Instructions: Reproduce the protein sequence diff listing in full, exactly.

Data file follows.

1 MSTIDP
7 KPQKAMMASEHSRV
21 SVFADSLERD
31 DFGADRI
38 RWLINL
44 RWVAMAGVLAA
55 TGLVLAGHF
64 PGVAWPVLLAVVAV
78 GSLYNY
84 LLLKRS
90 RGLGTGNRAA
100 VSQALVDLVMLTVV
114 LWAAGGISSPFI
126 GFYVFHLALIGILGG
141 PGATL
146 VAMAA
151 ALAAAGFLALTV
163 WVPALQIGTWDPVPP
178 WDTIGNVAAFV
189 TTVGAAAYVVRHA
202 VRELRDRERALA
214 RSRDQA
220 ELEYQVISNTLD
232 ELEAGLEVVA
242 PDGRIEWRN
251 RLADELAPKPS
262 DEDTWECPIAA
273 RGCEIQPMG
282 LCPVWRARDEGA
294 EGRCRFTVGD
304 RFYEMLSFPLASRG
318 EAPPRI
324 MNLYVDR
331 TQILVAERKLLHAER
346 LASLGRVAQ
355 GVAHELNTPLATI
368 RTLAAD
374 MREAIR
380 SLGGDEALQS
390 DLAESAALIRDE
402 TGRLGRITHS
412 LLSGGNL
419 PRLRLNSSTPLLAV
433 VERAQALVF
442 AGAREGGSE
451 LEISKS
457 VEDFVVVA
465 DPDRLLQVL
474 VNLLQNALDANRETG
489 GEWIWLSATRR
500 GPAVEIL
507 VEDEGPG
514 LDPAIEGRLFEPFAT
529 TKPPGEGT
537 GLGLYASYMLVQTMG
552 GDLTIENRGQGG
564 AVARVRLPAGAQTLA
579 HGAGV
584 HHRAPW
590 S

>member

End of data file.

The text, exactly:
1 MSTIDP
7 KPQKAMMASEHSRV
21 SVFADSLERD
31 DFGADRI
38 RWLINL
44 RWVAMAGVLAA
55 TGLVLAGHF
64 PGVAWPVLLAVVAV
78 GSLYNY
84 LLLKRS
90 RGLGTGNRAA
100 VSQALVDLVMLTVV
114 LWAAGGISSPFI
126 GFYVFHLALIGILGG
141 PGATL
146 VAMAA
151 ALAAAGFLALTV
163 WVPALQIGTWDPVPP
178 WDTIGNVAAFV
189 TTVGAAAYVVRHA
202 VRELRDRERALA
214 RSRDQA
220 ELEYQVISNTLD
232 ELEAGLEVVA
242 PDGRIEWRN
251 RLADELAPKPS
262 DEDTWECPIAA
273 RGCEIQPMG
282 LCPVWRARDEGA
294 EGRCRFTVGD
304 RFYEMLSFPLASRG
318 EAPPRI
324 MNLYVDR
331 TQILVAERKLLHAER
346 LASLGRVAQ
355 GVAHELNTPLATI
368 RTLAAD
374 MREAIR
380 SLGGDEALQS
390 DLAESAALIRDE
402 TGRLGRITHS
412 LLSGGNL
419 PRLRLNSSTPLLAV
433 VERAQALVF
442 AGAREGGSE
451 LEISKS
457 VEDFVVVA
465 DPDRLLQVL
474 VNLLQNALDANRETG
489 GEWIWLSATRR
500 GPAVEIL
507 VEDEGPG
514 LDPAIEGRLFEPFAT
529 TKPPGEGT
537 GLGLYASYMLVQTMG
552 GDLTIENRGQGG
564 AVARVRLPAGAQTLA
579 HGAGV
584 HHRAPW
590 S

>member